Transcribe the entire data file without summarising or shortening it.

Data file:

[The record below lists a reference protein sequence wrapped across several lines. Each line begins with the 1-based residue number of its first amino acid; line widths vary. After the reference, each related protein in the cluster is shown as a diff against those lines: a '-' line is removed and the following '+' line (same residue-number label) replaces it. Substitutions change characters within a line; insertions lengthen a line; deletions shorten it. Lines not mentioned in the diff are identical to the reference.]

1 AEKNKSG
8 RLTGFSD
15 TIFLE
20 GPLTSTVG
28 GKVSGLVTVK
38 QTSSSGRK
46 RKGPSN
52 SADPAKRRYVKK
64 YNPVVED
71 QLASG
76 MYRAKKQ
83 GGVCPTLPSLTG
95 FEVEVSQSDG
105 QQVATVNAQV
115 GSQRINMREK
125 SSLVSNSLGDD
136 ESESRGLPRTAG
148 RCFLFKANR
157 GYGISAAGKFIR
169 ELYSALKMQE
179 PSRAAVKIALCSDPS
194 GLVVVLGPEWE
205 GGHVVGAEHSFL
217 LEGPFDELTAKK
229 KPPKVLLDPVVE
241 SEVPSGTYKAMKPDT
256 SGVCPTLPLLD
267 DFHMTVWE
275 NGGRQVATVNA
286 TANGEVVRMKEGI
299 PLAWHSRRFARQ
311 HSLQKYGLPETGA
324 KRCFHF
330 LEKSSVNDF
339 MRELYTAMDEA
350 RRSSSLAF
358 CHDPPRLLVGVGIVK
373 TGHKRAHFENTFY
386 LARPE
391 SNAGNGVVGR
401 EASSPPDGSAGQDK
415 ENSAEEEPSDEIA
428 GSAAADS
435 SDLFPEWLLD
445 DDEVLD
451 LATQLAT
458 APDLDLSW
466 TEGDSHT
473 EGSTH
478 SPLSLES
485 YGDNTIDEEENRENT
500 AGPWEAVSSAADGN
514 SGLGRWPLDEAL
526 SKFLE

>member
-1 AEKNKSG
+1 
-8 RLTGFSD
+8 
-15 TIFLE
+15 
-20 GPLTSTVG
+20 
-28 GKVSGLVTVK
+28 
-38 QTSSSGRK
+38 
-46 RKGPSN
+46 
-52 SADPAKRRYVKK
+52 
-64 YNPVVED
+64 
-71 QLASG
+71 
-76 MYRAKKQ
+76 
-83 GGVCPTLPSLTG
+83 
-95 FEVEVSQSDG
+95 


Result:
[The record below lists a reference protein sequence wrapped across several lines. Each line begins with the 1-based residue number of its first amino acid; line widths vary. After the reference, each related protein in the cluster is shown as a diff against those lines: a '-' line is removed and the following '+' line (same residue-number label) replaces it. Substitutions change characters within a line; insertions lengthen a line; deletions shorten it. Lines not mentioned in the diff are identical to the reference.]

1 AEKNKSG
8 RLTGFSD
15 TIFLE
20 GPLTSTVG
28 GKVSGLVTVK
38 QTSSSGRK
46 RKGPSN
52 SADPAKRRYVKK
64 YNPVVED
71 QLASG
76 MYRAKKQ
83 GGVCPTLPSLTG
95 FEVEVSQSDG
105 QQVATVNAQV
115 GSQRINMREK
125 SSLVSNSLGDD
136 ESESRGLPRTAG
148 RCFLFKANR
157 GYGISAAGKFIR
169 ELYSALKMQE
179 PSRAAVKIALCSDPS
194 GLVVVLGPEWE
205 GGHVVGAEHSFL
217 LEGPFDELTAKK
229 KPPKVLLDPVVE
241 SEVPSGTYKAMKPDT
256 SGVCPTLPLLD
267 DFHMTVWE
275 NGGRQVATVNA
286 TANGEVVRMKEGI
299 PLAWHSRRFARQ
311 HSLQKYGLPETGA
324 KRCFHF
330 LEKSSVNDF
339 MRELYTAMDEA
350 RRSSSLAF
358 CHDPPRLLVGVGIVK
373 TGHKRAHFENTFY
386 LARPE
391 SNAGNGVVGR
401 EASSPPDGSAGQDK
415 ENSAEEEPSDEIA
428 GSAAADS
435 SDLFPEWLLD
445 DDEVLD
451 LATQLAT
458 APDLDLSW
466 TEGDSHT
473 EGSTH
478 SPLSLES
485 YGDNTIDEEENRENT
500 AGPWEAVSSAADGN
514 SGLGRWPLDEAL
526 SKFLE

>member
-1 AEKNKSG
+1 
-8 RLTGFSD
+8 
-15 TIFLE
+15 
-20 GPLTSTVG
+20 
-28 GKVSGLVTVK
+28 
-38 QTSSSGRK
+38 
-46 RKGPSN
+46 
-52 SADPAKRRYVKK
+52 
-64 YNPVVED
+64 
-71 QLASG
+71 
-76 MYRAKKQ
+76 
-83 GGVCPTLPSLTG
+83 
-95 FEVEVSQSDG
+95 